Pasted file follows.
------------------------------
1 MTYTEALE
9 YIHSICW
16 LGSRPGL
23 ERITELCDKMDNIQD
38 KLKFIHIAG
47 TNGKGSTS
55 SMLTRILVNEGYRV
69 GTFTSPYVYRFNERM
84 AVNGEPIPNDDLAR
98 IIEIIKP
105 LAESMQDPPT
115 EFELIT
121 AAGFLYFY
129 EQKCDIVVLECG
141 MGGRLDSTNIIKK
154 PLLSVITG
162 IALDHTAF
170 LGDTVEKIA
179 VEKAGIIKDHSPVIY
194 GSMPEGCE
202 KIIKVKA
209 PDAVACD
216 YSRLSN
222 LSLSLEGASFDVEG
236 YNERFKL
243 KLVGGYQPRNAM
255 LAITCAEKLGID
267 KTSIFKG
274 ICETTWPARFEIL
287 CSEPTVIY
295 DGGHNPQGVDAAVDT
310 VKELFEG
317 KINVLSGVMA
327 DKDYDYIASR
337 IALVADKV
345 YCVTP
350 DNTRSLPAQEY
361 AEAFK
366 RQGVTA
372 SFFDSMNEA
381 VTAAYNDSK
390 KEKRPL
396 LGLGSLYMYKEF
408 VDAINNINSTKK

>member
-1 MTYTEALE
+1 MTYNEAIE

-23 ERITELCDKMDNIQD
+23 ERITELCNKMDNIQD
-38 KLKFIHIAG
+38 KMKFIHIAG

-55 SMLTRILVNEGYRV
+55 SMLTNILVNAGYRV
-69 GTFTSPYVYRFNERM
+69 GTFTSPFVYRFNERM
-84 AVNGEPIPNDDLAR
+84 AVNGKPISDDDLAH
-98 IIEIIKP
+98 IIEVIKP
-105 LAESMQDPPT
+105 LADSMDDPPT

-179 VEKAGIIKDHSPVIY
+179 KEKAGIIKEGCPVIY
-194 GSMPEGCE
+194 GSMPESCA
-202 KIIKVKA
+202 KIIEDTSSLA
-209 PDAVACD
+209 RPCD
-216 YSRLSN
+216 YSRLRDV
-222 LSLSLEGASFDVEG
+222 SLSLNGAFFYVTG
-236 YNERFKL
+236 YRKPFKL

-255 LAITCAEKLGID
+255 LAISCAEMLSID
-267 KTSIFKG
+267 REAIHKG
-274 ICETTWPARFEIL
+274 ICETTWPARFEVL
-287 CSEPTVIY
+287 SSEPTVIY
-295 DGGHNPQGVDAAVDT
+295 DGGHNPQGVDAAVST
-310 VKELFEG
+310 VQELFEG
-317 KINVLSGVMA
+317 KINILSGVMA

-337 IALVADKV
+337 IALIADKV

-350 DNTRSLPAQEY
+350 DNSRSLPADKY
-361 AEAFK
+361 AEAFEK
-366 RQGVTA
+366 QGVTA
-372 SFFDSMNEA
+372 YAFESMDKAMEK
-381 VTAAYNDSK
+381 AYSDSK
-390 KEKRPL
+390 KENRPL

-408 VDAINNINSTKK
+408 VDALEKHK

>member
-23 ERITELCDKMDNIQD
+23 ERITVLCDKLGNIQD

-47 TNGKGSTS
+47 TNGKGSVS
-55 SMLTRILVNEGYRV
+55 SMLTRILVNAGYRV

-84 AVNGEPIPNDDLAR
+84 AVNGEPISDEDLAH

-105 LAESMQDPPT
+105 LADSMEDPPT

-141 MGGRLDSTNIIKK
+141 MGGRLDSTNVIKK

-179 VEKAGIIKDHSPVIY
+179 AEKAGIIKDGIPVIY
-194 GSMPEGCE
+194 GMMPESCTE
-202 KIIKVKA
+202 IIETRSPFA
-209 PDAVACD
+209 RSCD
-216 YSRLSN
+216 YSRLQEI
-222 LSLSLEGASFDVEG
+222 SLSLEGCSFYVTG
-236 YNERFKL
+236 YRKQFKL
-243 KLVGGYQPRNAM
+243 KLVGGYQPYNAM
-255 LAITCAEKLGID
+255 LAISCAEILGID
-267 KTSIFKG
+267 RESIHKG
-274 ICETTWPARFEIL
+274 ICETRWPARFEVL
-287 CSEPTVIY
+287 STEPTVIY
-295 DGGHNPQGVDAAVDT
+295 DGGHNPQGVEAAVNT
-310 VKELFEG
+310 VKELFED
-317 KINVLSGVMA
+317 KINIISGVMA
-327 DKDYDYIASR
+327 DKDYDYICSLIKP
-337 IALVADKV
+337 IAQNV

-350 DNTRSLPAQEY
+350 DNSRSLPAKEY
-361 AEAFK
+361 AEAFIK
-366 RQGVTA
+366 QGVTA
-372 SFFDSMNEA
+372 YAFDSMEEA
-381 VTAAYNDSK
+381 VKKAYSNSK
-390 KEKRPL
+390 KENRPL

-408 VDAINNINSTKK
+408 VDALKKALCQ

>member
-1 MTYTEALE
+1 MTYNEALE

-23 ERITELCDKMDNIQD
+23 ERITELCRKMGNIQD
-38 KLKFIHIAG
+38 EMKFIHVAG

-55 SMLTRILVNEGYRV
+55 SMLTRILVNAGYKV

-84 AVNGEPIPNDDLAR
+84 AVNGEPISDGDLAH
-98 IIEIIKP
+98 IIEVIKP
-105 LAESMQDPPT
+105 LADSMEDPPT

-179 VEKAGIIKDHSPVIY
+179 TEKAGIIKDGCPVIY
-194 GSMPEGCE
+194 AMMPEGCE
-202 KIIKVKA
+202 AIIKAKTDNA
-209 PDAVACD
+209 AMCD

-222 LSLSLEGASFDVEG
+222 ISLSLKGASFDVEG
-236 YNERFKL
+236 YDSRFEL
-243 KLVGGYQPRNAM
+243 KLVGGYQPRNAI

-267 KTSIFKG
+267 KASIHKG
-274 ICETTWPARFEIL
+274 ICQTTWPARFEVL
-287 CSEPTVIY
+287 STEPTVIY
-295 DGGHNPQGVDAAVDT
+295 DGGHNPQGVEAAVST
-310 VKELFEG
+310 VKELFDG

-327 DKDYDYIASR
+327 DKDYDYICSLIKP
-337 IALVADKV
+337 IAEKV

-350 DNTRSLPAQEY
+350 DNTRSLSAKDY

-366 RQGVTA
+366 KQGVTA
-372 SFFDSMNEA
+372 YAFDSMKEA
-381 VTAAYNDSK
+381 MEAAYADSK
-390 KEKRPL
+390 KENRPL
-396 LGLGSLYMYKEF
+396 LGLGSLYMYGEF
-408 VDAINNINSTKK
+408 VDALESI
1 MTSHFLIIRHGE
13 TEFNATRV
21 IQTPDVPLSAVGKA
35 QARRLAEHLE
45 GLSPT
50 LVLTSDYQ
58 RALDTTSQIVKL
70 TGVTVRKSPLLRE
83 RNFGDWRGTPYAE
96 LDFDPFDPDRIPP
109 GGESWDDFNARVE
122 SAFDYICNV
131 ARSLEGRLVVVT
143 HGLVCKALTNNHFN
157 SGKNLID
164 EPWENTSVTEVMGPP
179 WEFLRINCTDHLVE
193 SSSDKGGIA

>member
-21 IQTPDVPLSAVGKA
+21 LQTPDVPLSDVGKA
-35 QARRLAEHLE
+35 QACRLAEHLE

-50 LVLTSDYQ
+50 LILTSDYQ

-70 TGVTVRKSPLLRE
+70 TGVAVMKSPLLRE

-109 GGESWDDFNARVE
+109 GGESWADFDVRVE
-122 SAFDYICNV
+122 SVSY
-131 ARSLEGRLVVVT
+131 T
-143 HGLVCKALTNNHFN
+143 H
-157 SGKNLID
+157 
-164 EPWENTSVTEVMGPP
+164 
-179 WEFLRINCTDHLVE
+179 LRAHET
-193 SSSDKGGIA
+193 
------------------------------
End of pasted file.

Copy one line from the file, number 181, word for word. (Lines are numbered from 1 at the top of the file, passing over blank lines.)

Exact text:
+105 LADSMEDPPT